The Nature of Heroism in Captain Phillips

A hijacking at high seas “based on a true story” has all the makings of a stereotypical action flick, but director Paul Greengrass took Captain Phillips in a different direction, constructing it around the “battle of wills” between Captain Richard Phillips (Tom Hanks) and Muse (Barkhad Abdi). It’s a parallelism not only between East and West, but also between two conceptions of heroism. Muse’s claim to glory rests on Marvel-like foundations: strength and bravado. Phillips, on the other hand, does little more than raise his voice but his quiet heroism carries the day—for it finds its strength in practical wisdom and prudence.

From the get-go, Phillips embodied the methodical Yankee. He took the piracy warnings seriously and sought to ensure that his men were in tip-top shape through extra inspections and drills. He was unpretentious, but asserted authority when the occasion demanded—namely when his men expressed their disgust at the lack of armed guards on such a dangerous voyage with high-powered hoses as their only defense. He was resourceful—like when he led the pirates on to believe that the military had called in air support. Once the bullets began to fly, he took charge of the situation—ordering the crew to the engine room for their protection—and remained courageous even after the ship fell to the pirates. His priority was his crew: “If you’re going to shoot somebody, shoot me!” That was his job as captain. But he also recognized that he held certain advantages over the pirates—and exploited that knowledge to full effect.

But then the tables were turned. Muse himself was captured, and the crew offered a trade, captain for captain. Muse’s partner Bilal cleverly refused the deal unless Phillips was placed in the lifeboat (their chosen means of escape). Phillips knew that if he went in the lifeboat, he wasn’t coming back. To ensure that the pirates leave the ship, however, he jumped in.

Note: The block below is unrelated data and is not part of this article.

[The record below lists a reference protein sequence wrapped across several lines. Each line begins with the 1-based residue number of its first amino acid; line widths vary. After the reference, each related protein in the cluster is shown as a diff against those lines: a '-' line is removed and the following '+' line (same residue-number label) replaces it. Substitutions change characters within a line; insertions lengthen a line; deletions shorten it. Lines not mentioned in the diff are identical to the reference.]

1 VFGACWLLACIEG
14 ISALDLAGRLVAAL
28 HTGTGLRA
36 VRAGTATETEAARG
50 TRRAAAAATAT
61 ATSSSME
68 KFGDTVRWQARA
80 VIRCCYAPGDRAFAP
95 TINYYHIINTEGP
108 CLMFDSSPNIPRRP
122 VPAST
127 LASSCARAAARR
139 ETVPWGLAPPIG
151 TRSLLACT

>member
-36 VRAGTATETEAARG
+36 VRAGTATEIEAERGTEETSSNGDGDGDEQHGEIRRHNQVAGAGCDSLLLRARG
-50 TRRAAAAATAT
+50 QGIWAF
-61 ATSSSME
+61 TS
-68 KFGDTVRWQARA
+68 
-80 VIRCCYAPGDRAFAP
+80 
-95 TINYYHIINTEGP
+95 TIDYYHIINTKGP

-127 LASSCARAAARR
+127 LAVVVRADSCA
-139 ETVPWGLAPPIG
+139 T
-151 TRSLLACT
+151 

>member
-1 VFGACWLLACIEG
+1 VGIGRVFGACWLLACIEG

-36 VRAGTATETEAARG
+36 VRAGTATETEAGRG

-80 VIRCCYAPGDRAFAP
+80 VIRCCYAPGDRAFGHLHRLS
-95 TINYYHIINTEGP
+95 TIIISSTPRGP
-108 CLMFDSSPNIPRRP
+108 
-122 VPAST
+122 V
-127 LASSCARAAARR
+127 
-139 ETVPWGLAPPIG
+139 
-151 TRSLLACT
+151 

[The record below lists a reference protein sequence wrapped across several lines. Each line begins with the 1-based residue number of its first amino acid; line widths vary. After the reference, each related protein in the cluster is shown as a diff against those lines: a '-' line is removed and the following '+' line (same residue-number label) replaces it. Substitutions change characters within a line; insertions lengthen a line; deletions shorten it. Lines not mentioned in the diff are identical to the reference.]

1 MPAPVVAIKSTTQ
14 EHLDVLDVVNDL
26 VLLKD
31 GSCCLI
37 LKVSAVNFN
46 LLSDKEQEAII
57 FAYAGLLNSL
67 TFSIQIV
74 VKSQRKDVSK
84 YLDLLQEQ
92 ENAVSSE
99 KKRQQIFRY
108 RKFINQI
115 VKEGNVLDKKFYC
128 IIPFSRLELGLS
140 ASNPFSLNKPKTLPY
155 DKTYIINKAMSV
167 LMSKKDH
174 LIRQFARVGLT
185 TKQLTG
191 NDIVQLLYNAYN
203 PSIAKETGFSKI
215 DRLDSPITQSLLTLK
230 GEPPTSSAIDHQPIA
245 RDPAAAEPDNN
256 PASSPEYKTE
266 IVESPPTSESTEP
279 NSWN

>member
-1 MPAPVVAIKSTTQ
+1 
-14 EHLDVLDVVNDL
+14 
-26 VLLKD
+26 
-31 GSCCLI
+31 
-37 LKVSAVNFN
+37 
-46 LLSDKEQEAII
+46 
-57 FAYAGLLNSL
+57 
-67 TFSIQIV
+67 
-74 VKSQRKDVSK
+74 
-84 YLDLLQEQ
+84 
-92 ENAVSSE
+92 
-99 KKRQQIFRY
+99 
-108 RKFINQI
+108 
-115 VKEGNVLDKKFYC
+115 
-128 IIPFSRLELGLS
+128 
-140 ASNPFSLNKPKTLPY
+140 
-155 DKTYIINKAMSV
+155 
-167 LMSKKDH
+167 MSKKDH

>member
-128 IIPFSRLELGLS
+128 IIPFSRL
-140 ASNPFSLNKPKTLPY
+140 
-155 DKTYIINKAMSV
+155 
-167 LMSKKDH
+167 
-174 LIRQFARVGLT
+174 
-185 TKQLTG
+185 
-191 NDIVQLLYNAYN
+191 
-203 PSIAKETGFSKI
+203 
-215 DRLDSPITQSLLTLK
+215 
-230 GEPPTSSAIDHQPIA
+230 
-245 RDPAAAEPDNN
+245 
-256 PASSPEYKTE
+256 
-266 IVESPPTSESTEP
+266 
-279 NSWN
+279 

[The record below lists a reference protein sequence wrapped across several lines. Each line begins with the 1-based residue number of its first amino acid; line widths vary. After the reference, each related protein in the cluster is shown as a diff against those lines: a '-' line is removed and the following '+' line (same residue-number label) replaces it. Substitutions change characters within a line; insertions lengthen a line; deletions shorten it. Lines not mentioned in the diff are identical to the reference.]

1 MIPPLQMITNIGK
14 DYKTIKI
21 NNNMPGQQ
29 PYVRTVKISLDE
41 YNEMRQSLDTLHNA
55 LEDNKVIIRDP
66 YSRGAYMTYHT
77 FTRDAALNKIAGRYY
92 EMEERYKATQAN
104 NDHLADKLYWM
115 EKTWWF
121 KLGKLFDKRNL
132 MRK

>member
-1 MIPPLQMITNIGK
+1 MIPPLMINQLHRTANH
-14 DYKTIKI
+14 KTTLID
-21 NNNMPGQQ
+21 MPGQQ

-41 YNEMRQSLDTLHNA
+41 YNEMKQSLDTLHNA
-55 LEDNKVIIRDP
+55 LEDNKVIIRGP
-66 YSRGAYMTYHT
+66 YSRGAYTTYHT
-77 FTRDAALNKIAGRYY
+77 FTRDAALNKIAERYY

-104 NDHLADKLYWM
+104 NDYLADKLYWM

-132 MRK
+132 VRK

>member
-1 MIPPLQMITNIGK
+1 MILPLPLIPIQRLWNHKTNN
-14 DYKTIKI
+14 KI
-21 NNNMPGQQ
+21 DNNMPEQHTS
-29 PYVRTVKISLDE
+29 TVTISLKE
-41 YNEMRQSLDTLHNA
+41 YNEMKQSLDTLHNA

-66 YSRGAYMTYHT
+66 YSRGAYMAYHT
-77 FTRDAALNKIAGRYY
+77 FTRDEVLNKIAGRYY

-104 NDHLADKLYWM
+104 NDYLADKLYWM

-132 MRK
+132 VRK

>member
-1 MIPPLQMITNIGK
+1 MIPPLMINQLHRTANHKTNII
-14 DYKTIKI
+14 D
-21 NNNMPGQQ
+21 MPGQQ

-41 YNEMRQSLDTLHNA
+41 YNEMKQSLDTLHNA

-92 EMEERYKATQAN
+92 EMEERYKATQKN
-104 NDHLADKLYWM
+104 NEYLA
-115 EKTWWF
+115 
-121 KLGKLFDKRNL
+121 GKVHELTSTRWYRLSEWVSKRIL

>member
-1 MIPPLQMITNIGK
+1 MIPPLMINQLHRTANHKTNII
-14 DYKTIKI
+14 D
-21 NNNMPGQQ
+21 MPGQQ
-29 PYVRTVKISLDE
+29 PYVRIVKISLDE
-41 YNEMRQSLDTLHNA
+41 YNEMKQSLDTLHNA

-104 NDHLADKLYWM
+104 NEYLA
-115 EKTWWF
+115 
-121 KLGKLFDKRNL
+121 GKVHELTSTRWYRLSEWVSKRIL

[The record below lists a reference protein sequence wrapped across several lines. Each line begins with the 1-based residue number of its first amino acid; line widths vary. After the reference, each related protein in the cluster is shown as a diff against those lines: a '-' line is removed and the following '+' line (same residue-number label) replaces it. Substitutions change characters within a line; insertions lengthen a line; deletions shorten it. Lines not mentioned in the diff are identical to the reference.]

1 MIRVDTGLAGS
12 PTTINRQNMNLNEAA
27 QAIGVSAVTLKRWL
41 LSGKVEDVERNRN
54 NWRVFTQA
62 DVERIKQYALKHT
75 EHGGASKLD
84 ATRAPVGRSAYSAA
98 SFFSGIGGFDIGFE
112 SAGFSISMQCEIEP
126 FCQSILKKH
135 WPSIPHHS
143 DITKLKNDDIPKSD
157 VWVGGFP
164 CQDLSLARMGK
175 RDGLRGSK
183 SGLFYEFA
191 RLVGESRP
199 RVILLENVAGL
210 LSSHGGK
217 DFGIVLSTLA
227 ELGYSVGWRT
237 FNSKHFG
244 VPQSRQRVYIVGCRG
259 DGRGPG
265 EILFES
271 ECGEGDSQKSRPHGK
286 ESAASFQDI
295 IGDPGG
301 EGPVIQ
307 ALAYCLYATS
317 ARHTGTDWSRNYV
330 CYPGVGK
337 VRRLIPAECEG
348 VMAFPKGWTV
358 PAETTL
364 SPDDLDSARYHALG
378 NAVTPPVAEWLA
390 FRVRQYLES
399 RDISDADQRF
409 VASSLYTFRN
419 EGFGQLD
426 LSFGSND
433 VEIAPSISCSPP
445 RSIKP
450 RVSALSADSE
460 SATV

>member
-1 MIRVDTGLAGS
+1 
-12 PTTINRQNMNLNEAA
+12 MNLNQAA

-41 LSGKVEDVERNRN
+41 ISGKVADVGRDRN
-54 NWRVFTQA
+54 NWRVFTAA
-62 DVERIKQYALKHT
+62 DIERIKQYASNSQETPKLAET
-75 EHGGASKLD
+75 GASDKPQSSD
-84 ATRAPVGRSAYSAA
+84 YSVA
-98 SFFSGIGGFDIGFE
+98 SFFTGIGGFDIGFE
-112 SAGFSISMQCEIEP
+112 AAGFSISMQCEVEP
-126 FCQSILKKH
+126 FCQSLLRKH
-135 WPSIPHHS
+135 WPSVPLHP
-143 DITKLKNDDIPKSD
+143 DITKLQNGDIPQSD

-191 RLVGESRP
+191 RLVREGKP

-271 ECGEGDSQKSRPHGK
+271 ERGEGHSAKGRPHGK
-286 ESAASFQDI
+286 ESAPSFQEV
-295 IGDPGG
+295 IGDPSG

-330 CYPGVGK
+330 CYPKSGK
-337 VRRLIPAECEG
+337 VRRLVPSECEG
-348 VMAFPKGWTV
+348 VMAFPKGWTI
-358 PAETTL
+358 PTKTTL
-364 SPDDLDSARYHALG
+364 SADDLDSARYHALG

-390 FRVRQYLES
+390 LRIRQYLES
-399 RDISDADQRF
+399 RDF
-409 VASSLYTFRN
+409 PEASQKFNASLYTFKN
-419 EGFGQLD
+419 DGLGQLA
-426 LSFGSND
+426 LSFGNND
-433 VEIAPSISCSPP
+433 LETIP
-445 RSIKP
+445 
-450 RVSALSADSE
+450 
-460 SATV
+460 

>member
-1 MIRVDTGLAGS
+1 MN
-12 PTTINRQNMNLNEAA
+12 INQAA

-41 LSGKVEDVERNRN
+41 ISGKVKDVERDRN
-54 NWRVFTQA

Thus, Act II begins, this time with Muse as the protagonist. We saw his heroism at earlier moments in the film—like the time he chose to keep up the attack on the ship even though Phillips led his comrades to believe that the military was sending in air support. But his courage is disconnected from prudence (probably due to his youth). From the start, Phillips offered him $30,000 cash once the raiding party boarded the ship which Muse refused as a pittance. Then Muse decided to kidnap Phillips which incurred the wrath of the US Navy. He was trying to save face, but at what cost? Muse claimed to be doing his job as well, but never coherently expressed how he would achieve it.

When the US Navy became involved, the game was up, but Muse simply would not surrender. He told Phillips that he had gone too far to give up—sealing his own fate, and dooming his team to failure. He could not concede that bravery and muscle on their own are insufficient.

This is a lesson the real Captain Phillips apparently hadn’t learned either. The crew of the real Maersk Alabama allege that Phillips was a “sullen and self-righteous” captain who recklessly ignored the International Maritime Organization’s protocols on anti-piracy protection and may have even purposefully put the ship in danger in order to be made a hostage.

Either way, Seal Team 6 was able to save the day. But Greengrass’s Captain Phillips offers a subtle critique of our modern conception of heroism—borderline machismo bereft of prudence. He demonstrates that real heroism lies in quietly doing one’s job—like he did on the Maersk Alabama relying solely on practical wisdom and prudence with action as a last resort.

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